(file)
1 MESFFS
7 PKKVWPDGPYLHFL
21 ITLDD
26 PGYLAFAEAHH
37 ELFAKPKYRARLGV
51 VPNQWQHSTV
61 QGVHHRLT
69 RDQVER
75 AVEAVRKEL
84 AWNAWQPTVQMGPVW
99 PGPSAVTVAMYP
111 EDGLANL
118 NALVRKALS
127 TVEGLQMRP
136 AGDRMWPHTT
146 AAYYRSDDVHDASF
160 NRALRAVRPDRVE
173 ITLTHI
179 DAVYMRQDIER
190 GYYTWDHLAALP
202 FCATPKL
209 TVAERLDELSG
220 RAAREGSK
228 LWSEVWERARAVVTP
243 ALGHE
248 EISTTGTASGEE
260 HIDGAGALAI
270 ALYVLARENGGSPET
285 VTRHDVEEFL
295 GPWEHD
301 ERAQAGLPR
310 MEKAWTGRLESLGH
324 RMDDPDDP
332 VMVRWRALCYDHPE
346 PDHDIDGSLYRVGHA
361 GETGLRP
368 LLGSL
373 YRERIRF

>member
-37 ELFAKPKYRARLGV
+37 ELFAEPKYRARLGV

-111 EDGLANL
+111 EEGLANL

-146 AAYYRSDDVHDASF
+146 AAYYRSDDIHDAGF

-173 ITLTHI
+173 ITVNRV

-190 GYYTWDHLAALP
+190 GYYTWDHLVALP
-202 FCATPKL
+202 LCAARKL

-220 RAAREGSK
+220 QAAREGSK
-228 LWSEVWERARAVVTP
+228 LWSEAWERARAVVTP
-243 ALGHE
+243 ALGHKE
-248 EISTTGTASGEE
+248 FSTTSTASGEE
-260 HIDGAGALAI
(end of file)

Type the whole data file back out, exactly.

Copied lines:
1 MESFFS
7 PKKVWPDGPYLHFL
21 ITLDD
26 PGYLAFAEAHH
37 ELFAKPKYRARLGV
51 VPNQWQHSTV
61 QGVHHRLT
69 RDQVER
75 AVEAVRKEL
84 AWNAWQPTVQMGPVW
99 PGPSAVTVAMYP
111 EDGLANL
118 NALVRKALS
127 TVEGLQMRP
136 AGDRMWPHTT
146 AAYYRSDDVHDASF
160 NRALRAVRPDRVE
173 ITLTHI
179 DAVYMRQDIER
190 GYYTWDHLAALP
202 FCATPKL
209 TVAERLDELSG
220 RAAREGSK
228 LWSEVWERARAVVTP
243 ALGHE
248 EISTTGTASGEE
260 HIDGAGALAI
270 ALYVLARENGGSPET
285 VTRHDVEEFL
295 GPWEHD
301 ERAQAGLPR
310 MEKAWTGRLESLGH
324 RMDDPDDP
332 VMVRWRALCYDHPE
346 PDHDIDGSLYRVGHA
361 GETGLRP
368 LLGSL
373 YRERIRF

>member
-37 ELFAKPKYRARLGV
+37 ELFAEPKYRARLGV

-111 EDGLANL
+111 EEGLANL

-146 AAYYRSDDVHDASF
+146 AAYYRSDDIHDAGF

-173 ITLTHI
+173 ITVNRV

-190 GYYTWDHLAALP
+190 GYYTWDHLVALP
-202 FCATPKL
+202 LCAARKL

-220 RAAREGSK
+220 QAAREGSK
-228 LWSEVWERARAVVTP
+228 LWSEAWERARAVVTP
-243 ALGHE
+243 ALGHKE
-248 EISTTGTASGEE
+248 FSTTSTASGEE
-260 HIDGAGALAI